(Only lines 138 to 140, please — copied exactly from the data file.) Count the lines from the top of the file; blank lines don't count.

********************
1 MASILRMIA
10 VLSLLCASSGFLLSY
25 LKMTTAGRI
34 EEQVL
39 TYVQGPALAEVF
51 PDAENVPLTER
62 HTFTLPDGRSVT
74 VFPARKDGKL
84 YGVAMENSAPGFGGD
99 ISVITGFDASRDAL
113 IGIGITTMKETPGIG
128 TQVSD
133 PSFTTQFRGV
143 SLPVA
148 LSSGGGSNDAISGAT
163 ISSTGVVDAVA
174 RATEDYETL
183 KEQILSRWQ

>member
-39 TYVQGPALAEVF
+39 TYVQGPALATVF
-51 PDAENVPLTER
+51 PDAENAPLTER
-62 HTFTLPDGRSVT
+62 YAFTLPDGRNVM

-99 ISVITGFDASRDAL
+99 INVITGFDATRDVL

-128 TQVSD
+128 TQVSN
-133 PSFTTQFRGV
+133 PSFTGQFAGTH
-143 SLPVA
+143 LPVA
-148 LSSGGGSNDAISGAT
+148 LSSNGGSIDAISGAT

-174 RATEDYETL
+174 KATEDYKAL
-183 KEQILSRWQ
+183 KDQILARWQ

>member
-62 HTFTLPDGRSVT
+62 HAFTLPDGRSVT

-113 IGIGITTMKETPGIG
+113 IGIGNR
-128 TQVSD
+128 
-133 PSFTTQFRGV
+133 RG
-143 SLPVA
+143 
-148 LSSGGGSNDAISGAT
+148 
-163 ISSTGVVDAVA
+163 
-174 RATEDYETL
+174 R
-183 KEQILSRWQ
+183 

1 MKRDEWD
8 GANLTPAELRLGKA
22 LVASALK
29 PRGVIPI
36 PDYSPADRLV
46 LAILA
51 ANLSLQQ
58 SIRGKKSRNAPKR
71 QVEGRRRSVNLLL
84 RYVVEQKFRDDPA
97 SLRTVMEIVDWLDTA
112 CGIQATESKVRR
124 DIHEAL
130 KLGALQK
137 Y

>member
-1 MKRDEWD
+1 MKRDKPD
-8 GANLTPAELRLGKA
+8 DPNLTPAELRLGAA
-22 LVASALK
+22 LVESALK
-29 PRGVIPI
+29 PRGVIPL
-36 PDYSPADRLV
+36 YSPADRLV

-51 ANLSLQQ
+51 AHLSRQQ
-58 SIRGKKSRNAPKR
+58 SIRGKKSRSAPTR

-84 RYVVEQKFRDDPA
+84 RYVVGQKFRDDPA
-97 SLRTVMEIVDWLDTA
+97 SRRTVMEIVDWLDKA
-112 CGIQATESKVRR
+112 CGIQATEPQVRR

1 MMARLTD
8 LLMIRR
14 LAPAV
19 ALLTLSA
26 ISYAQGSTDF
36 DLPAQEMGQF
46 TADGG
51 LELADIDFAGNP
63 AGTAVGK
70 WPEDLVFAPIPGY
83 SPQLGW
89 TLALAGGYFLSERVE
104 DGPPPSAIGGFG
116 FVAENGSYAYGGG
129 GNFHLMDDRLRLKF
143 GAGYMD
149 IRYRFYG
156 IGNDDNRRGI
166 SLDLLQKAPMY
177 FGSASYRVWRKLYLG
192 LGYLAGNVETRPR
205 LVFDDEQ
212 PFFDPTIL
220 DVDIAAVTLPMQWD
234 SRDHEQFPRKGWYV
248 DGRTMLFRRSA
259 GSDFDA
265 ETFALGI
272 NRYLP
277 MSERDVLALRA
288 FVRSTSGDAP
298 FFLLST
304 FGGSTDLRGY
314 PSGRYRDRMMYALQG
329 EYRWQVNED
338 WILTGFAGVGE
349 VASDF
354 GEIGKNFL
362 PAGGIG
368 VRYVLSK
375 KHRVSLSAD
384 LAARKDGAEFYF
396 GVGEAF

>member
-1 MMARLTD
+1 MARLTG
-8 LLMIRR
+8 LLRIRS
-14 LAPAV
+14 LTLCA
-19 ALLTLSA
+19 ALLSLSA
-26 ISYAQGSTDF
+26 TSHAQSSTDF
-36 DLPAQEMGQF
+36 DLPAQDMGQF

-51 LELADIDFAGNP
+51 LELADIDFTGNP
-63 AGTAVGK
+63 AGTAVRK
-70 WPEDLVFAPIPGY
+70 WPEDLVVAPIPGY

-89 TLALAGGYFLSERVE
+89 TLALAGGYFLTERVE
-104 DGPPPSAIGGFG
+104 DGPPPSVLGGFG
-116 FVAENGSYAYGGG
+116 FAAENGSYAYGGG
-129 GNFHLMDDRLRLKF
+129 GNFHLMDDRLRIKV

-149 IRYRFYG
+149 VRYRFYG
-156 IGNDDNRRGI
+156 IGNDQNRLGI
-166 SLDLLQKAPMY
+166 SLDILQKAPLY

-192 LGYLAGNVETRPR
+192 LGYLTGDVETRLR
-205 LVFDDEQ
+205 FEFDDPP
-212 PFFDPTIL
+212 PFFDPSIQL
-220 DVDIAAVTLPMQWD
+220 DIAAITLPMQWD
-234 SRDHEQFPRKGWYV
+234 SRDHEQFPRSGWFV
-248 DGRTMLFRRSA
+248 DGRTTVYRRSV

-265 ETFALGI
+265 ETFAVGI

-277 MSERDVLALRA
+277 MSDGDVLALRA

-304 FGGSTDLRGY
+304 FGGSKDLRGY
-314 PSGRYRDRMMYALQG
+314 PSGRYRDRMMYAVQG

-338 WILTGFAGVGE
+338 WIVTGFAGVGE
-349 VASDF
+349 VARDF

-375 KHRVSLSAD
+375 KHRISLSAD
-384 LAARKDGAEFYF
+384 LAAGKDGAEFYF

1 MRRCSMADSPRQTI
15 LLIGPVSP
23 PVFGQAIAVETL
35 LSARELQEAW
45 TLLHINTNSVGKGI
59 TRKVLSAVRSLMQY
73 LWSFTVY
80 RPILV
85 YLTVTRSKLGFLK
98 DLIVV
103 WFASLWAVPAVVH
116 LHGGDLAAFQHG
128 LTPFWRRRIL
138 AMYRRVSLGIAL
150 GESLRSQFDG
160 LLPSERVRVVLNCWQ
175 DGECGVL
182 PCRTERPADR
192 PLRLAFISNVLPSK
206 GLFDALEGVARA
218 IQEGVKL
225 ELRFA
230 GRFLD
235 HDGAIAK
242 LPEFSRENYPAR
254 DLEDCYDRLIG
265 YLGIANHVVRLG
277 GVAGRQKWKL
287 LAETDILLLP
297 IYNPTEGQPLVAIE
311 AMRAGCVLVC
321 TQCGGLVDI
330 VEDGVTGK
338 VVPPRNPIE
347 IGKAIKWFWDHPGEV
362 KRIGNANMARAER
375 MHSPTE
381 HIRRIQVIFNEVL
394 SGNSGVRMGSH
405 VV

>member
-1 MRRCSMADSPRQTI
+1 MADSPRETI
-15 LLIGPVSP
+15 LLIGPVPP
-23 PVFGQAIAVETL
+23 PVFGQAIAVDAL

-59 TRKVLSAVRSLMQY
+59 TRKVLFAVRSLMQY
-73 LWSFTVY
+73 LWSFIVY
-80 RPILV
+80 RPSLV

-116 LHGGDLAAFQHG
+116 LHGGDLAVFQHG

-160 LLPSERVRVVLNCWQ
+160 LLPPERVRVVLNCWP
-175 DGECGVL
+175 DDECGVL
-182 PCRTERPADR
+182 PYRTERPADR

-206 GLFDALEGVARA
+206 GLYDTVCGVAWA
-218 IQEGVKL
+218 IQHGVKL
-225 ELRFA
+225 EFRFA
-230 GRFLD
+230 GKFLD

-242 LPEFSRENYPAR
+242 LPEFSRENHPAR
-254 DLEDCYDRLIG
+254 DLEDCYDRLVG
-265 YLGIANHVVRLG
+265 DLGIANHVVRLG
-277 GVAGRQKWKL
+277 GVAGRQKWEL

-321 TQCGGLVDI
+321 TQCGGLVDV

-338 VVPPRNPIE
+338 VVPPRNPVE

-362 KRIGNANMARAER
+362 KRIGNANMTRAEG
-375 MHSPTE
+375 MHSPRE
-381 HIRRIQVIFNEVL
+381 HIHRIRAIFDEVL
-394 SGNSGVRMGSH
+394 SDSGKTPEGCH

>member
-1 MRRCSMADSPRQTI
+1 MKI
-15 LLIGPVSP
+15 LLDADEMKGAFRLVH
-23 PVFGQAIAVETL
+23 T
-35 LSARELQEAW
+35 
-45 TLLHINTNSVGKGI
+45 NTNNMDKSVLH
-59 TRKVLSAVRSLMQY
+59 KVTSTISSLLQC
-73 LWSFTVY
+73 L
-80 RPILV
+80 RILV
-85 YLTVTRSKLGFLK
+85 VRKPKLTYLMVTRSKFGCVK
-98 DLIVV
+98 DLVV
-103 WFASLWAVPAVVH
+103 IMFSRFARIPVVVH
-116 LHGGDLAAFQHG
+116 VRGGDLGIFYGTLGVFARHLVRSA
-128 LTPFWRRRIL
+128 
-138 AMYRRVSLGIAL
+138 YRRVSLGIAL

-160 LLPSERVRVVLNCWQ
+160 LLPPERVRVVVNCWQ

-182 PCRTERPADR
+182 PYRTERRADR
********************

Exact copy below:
>member
-1 MMARLTD
+1 MARLTG